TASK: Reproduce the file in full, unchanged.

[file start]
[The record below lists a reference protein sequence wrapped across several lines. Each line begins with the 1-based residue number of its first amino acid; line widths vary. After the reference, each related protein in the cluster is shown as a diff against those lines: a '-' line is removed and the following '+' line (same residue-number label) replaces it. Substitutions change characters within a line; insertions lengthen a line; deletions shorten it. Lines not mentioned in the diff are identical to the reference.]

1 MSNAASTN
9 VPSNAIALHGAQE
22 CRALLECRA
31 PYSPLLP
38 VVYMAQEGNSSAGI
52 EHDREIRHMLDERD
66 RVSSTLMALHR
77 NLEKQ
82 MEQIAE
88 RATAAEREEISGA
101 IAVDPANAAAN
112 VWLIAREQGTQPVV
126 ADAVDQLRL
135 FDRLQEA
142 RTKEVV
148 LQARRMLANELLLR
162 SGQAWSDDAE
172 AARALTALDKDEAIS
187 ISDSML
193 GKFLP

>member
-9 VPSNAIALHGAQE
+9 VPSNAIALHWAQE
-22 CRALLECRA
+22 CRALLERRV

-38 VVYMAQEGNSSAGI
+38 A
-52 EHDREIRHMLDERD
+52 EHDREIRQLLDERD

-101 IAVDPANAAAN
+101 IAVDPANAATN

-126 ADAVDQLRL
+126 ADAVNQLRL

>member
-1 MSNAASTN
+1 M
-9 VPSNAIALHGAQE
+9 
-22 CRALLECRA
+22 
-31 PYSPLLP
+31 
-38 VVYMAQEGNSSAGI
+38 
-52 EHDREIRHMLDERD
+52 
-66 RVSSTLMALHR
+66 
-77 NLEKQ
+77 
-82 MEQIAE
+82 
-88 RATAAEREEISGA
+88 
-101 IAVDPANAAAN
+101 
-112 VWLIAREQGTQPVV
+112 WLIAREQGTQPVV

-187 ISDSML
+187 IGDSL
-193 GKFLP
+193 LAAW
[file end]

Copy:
[The record below lists a reference protein sequence wrapped across several lines. Each line begins with the 1-based residue number of its first amino acid; line widths vary. After the reference, each related protein in the cluster is shown as a diff against those lines: a '-' line is removed and the following '+' line (same residue-number label) replaces it. Substitutions change characters within a line; insertions lengthen a line; deletions shorten it. Lines not mentioned in the diff are identical to the reference.]

1 MSNAASTN
9 VPSNAIALHGAQE
22 CRALLECRA
31 PYSPLLP
38 VVYMAQEGNSSAGI
52 EHDREIRHMLDERD
66 RVSSTLMALHR
77 NLEKQ
82 MEQIAE
88 RATAAEREEISGA
101 IAVDPANAAAN
112 VWLIAREQGTQPVV
126 ADAVDQLRL
135 FDRLQEA
142 RTKEVV
148 LQARRMLANELLLR
162 SGQAWSDDAE
172 AARALTALDKDEAIS
187 ISDSML
193 GKFLP

>member
-9 VPSNAIALHGAQE
+9 VPSNAIALHWAQE
-22 CRALLECRA
+22 CRALLERRV

-38 VVYMAQEGNSSAGI
+38 A
-52 EHDREIRHMLDERD
+52 EHDREIRQLLDERD

-101 IAVDPANAAAN
+101 IAVDPANAATN

-126 ADAVDQLRL
+126 ADAVNQLRL

>member
-1 MSNAASTN
+1 M
-9 VPSNAIALHGAQE
+9 
-22 CRALLECRA
+22 
-31 PYSPLLP
+31 
-38 VVYMAQEGNSSAGI
+38 
-52 EHDREIRHMLDERD
+52 
-66 RVSSTLMALHR
+66 
-77 NLEKQ
+77 
-82 MEQIAE
+82 
-88 RATAAEREEISGA
+88 
-101 IAVDPANAAAN
+101 
-112 VWLIAREQGTQPVV
+112 WLIAREQGTQPVV

-187 ISDSML
+187 IGDSL
-193 GKFLP
+193 LAAW